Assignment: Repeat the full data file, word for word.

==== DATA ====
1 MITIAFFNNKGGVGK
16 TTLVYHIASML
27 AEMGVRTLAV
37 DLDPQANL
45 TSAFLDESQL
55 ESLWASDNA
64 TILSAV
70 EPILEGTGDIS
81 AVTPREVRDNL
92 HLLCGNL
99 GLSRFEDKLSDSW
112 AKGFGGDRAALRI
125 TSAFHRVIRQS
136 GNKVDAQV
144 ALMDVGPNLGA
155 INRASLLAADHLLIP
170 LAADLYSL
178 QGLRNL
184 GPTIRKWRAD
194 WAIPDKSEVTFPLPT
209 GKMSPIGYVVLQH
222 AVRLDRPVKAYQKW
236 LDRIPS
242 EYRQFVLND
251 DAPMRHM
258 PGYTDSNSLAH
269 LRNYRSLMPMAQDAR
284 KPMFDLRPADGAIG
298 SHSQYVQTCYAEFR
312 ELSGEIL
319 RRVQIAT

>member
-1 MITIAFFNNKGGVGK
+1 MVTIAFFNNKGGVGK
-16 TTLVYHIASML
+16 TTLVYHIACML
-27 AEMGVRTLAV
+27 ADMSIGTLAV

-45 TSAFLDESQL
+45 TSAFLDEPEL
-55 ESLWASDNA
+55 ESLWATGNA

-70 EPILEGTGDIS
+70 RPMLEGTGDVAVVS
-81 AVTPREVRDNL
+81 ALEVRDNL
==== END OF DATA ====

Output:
1 MITIAFFNNKGGVGK
16 TTLVYHIASML
27 AEMGVRTLAV
37 DLDPQANL
45 TSAFLDESQL
55 ESLWASDNA
64 TILSAV
70 EPILEGTGDIS
81 AVTPREVRDNL
92 HLLCGNL
99 GLSRFEDKLSDSW
112 AKGFGGDRAALRI
125 TSAFHRVIRQS
136 GNKVDAQV
144 ALMDVGPNLGA
155 INRASLLAADHLLIP
170 LAADLYSL
178 QGLRNL
184 GPTIRKWRAD
194 WAIPDKSEVTFPLPT
209 GKMSPIGYVVLQH
222 AVRLDRPVKAYQKW
236 LDRIPS
242 EYRQFVLND
251 DAPMRHM
258 PGYTDSNSLAH
269 LRNYRSLMPMAQDAR
284 KPMFDLRPADGAIG
298 SHSQYVQTCYAEFR
312 ELSGEIL
319 RRVQIAT

>member
-1 MITIAFFNNKGGVGK
+1 MVTIAFFNNKGGVGK
-16 TTLVYHIASML
+16 TTLVYHIACML
-27 AEMGVRTLAV
+27 ADMSIGTLAV

-45 TSAFLDESQL
+45 TSAFLDEPEL
-55 ESLWASDNA
+55 ESLWATGNA

-70 EPILEGTGDIS
+70 RPMLEGTGDVAVVS
-81 AVTPREVRDNL
+81 ALEVRDNL